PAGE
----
Thus, two carrying case halves serve not only to contain all parts for transport, but also as active cooker elements which can fit in place at various vertical stand locations along with or in place of a grill cooking surface member. Thus, one-half can be a charcoal pan for use under the open grill cooking surface in a conventional manner when a campfire is not available. The other half can be a cover member and is preferably vented with a vent size control for appropriate release of smoke, gases or steam. The one case half may also be used over an open campfire as a frying pan, boiling or simmering vessel, with or without the cover half of the case.
The respective parts are mountable on a stand for straddling a campfire to remain stably in place there, of generally L shaped side profile, and preferably having two spaced vertical posts with means for rack positioning at various vertical levels, which can simply be notches for receiving grill rods, etc.
The carrying case halves mate together like a suitcase and have a hinge, a carrying handle and latch. The handle, latch and hinge preferably is in the form of a detachable spring wire array externally removably disposable about one of the case halves by spring friction fit.
In the respective views of the drawing showing a preferred embodiment of the invention, like reference characters are used for similar features throughout, to facilitate comparison, and
FIG. 1 is a perspective partially exploded sketch of a cooking stand structure embodying the invention;
FIG. 2 is a perspective sketch of the cooking stand structure afforded by this invention as assembled for grilling over an open campfire;
FIG. 3 is a perspective sketch of the cooking stand framework from the rear showing disassembly features; and
FIG. 4 is an end view sketch illustrating the cooking stand in disassembled form, packed for transport.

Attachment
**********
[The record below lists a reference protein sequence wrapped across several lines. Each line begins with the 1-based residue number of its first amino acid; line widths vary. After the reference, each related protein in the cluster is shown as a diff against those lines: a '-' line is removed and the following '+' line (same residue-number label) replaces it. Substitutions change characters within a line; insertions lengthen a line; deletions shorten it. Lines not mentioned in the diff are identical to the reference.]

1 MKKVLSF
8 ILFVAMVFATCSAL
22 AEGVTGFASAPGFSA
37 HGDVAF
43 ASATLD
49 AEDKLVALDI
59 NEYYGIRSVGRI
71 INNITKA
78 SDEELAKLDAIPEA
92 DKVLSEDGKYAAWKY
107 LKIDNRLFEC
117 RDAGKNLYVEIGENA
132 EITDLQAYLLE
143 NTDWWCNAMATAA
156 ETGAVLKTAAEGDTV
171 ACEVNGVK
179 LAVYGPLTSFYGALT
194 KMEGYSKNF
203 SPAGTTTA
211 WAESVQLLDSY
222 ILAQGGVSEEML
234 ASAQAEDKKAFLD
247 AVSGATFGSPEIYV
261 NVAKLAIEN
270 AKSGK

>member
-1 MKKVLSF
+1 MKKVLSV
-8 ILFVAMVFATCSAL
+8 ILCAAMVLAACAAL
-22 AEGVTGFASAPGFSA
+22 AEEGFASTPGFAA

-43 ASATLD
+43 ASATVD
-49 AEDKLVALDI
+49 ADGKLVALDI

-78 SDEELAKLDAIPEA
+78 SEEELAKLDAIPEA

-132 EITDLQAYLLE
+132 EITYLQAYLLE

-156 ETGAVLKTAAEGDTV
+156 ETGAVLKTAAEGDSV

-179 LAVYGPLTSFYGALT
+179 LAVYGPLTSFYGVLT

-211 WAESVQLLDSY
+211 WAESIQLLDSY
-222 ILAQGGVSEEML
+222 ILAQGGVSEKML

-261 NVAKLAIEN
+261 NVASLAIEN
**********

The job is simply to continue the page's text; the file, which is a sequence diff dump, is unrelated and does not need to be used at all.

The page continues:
As may be seen by reference to the drawings, the cooking stand afforded by this invention has two substantially parallel longitudinal separated foot members 15, 16, provided for holding the stand stably in place on the ground straddling a campfire 17 while holding food in place for cooking. These support members respectively form substantially L-shaped end members on either side of the fire 17 by means of appended vertically extending cooking utensil mounting posts 18, 19 held apart by frame members 20, 21. The vertical posts have structure for mating with and holding in position at various vertical positions one or more implements and utensils having cooking surfaces such as the grill member 22. In this embodiment the support and mounting post members may be of various construction such as L-shaped iron members, but are preferably U-channel members, as shown. The array of vertically spaced notches 23 in the vertical mounting posts 18, 19 simply provide mounting means for engaging a rod 24 on the grill 22 or corresponding lips, etc. on the other cooking surfaces. Optionally, the L-shaped end members may be single unitary pieces, or assembled posts put together by easily manually installable brackets 25. As seen best from FIG. 3, the rear frame members 20, 21 can be pivoted at one end 26 and held in place by gravity at the other end with notch 28 mating over post 27, thus providing ready disassembly. The pivoting feature is identified at the pivot ends by the arrows 28.